He was taking a trip into a sporting past that used to be deadly serious. Nine hundred years ago, warriors 3,000 miles away would stand trees on end, lift them into the air and try to kill as many men as they could with them.

Scotland was constantly at war. Their swords, arrows and clubs taken by the British to prevent an uprising that wouldn't be stopped, these were their weapons. The biggest and strongest men in the country were gathered to stop an invasion.

They used trees, weights attached to chains and rocks to test who would lead the fight. When they made it to the battlefield, they dragged some of those crudely fashioned weapons toward their enemies, cocked and fired.

At least that's one theory of the origins of the games, passed down through the ages and now spilling out the mouth of John Stenard as he watched from the sidelines of the 29th annual Central Florida Scottish Highland Games Saturday.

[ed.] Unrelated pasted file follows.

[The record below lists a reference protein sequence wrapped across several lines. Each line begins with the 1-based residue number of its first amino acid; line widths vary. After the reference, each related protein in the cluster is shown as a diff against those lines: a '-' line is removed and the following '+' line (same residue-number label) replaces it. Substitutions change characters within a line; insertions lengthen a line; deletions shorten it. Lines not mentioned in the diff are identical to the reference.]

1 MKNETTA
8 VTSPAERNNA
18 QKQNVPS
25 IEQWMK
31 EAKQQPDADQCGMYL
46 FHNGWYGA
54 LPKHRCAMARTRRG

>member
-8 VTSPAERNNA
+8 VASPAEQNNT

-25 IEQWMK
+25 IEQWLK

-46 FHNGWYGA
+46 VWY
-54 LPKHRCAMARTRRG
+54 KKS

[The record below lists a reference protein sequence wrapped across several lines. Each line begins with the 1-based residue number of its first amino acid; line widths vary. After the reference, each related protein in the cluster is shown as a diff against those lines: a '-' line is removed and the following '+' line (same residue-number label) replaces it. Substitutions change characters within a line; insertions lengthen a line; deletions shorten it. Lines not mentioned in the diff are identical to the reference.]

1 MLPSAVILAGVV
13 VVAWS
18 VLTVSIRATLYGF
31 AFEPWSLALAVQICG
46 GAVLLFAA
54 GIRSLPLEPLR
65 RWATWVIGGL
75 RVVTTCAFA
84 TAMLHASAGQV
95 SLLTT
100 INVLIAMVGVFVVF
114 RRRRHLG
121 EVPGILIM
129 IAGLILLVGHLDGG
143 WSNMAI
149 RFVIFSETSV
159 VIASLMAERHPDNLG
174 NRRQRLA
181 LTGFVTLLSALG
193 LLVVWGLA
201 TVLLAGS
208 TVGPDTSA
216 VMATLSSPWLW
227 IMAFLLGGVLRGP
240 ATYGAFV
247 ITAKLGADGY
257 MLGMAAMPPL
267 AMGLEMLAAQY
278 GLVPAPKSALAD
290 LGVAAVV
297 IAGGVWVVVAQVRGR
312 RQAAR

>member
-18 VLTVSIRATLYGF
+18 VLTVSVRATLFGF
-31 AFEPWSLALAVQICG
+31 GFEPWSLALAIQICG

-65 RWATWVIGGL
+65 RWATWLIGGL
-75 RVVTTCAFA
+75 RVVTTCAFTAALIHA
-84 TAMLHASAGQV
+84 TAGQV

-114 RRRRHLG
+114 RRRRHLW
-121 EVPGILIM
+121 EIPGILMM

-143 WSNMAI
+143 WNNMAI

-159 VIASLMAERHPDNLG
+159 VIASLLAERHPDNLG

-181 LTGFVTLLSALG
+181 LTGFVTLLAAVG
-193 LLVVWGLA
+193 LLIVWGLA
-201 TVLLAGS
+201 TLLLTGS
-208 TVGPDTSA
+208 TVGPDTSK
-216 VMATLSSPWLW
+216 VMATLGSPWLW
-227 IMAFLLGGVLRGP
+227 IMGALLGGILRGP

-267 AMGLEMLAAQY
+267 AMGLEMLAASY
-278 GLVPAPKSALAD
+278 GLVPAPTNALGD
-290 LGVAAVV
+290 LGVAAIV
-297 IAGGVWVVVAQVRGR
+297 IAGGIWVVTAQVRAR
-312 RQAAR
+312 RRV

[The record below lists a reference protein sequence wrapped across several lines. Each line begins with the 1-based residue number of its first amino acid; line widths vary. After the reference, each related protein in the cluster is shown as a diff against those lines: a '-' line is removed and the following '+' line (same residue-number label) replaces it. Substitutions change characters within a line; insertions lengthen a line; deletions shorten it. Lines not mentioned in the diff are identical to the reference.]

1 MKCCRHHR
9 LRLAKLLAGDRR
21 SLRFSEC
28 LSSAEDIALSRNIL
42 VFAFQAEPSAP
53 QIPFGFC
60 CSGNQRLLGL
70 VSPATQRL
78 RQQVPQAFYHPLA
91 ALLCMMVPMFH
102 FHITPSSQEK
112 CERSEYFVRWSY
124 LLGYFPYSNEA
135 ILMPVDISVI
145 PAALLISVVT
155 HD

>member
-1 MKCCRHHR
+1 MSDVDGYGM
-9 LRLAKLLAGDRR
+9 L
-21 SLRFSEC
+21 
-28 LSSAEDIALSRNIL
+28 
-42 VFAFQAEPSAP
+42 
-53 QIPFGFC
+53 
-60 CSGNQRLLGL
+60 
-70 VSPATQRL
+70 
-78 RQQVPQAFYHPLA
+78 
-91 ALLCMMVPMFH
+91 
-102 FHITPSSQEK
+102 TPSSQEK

At Winter Springs' Central Winds Park, more than 10,000 spectators got a taste of what they had been missing from their family trees.

"There's a lot of theory about how these events originated," Stenard said. "Especially the caber toss. Nobody knows for sure."

A few parts "Braveheart," a pinch of survival instinct and a bit of competitive spirit were playing out in front of him in a sport few outside Scotland get to see, but what's slowly but surely becoming a national sporting phenomenon.

Scottish Highland Games have been around for centuries, but only recently spread to America, where immigrants hundreds of years ago sowed the seeds of Scottish heritage.

The objects of the modern games are simple: Throw a weight the farthest, the highest or the straightest.

What the athletes throw is where it gets weird. There are no shots to put, no discuses to whirl around and no javelins to launch arrow-straight.